No, for Smith, it was far more behind the scenes, a moment perhaps caught by just a few of his teammates and only the most observant fans.
"It was when we played the Anaheim Ducks later that month," Smith told NHL.com. "Who is that No. 15? Oh, yeah, Ryan Getzlaf. He was yelling at me and I thought to myself, 'Wow, this is pretty cool.' I agitated Ryan Getzlaf to the point that he's looking and yelling at me. I must have really done something. That was a pretty cool moment."
Fact is, Smith is much more than an agitator. He's currently among the top five forwards on the team in scoring (26 points) and is a proven sniper on the power play (five power-play goals). He also doesn't shy away from shooting the puck, blasting off 116 shots, the third-highest total on the team.
He'll also be joining teammates Shea Weber and Ryan Suter during All-Star Weekend in Ottawa later this month. Smith was one of 12 first-year players named to the skills competition to be held Jan. 28 at Scotiabank Place.
The infamous whiff
While Nashville Predators center Craig Smith has certainly scored his share of goals in his rookie season with the club, he might be remembered most for one that got away.
In the closing minutes of the Predators' 4-1 victory against the Toronto Maple Leafs on Nov. 17, Smith broke in all alone toward an empty net but somehow shot the puck over the glass. He told NHL.com that while he hasn't had an opportunity at another empty net since, he would never again attempt to lift the puck just under the crossbar skating toward an empty cage.
"I guess if [the team] really wanted to carve me up about that, they could, but they didn't," Smith told NHL.com. "It [stinks], but it happened. I wish it went in, but it didn't. I won't try to roof it again but you try to have fun with it and laugh at it. I'm glad we won; it could have been a lot worse but we had a good chuckle about it in the end."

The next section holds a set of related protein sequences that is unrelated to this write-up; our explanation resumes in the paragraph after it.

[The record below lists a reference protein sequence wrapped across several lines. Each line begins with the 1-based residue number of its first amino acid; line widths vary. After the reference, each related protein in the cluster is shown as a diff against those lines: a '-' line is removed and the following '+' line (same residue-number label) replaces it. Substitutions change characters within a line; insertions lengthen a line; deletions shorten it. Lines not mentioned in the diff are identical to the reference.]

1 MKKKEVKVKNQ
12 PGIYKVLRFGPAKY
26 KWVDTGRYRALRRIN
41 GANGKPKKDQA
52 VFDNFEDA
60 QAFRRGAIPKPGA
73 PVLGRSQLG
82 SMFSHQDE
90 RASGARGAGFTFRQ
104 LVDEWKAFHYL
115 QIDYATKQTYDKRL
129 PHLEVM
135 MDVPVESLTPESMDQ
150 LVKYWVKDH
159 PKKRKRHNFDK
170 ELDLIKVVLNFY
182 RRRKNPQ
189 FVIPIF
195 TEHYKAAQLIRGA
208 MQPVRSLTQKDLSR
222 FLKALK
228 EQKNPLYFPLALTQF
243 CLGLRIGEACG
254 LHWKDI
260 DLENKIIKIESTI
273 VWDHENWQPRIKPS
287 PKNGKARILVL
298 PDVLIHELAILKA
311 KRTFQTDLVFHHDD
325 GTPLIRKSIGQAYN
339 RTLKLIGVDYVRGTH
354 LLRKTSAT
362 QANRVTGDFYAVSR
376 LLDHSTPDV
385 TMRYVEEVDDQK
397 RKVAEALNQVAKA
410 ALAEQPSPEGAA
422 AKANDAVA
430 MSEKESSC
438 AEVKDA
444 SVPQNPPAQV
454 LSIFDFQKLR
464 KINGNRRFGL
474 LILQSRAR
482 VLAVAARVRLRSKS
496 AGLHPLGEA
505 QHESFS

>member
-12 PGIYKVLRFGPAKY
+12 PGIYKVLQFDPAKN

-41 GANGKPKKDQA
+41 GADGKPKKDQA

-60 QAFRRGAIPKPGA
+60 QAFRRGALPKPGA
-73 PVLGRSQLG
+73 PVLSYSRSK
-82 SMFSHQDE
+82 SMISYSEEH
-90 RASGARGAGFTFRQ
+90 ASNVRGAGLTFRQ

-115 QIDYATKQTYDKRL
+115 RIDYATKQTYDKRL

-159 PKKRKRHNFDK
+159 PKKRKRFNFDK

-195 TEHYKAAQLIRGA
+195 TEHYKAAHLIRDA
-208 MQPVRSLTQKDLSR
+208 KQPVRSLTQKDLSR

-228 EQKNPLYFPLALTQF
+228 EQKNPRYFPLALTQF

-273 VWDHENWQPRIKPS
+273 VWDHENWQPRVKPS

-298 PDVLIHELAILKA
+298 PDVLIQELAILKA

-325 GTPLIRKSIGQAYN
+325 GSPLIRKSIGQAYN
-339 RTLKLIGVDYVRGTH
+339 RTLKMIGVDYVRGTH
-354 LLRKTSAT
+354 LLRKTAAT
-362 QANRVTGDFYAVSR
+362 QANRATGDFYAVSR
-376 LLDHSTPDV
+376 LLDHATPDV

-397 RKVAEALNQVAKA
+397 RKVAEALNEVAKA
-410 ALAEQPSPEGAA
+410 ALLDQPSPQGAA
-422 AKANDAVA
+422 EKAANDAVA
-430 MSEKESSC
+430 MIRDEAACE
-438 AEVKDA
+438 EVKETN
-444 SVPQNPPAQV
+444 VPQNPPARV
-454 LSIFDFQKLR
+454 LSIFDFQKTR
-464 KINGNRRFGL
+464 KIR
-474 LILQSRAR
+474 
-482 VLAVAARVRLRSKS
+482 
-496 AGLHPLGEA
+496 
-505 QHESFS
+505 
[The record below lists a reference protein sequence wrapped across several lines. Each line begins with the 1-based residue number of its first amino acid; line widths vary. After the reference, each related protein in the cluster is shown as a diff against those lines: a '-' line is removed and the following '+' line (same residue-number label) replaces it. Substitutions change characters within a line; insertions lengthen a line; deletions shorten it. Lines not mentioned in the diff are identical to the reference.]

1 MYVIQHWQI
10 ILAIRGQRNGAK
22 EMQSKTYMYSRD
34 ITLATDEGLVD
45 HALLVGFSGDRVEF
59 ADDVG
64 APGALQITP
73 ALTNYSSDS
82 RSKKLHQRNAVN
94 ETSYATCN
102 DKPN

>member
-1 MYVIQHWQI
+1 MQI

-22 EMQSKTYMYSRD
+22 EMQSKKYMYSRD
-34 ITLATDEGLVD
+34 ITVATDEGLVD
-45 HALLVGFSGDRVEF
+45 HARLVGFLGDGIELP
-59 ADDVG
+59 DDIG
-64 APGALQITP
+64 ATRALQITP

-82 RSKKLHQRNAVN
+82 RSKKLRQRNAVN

Since whiffing on the open-net attempt, Smith has scored just two goals in 26 games.
"Missing the open net might have affected his confidence a bit," Nashville captain Shea Weber said. "I think after that he might have been double thinking about stuff. He's still a great player and you know he's going to be a good player in this League for a long time."
-- Mike G. Morreale
"He's an explosive player," Predators captain Shea Weber said. "He's very quick and has a quick shot as well. He can shoot off the rush and make plays. He's got all the tools. It's just good for our team to have a guy like that."
When Smith first got word that he had earned a spot on the All-Star roster, he contacted his father back home in Madison, Wis.
"I told him I wasn't going home during All-Star break and instead headed to Ottawa," he said. "The thought of going to the NHL All Star Game was something I always dreamed of doing. I've watched it on TV a ton, but to get a chance to go there and be with some of the best players in the world will be a pretty humbling experience. I'm going to try to soak in as much as possible."
Nashville coach Barry Trotz feels the All-Star nod is well deserved.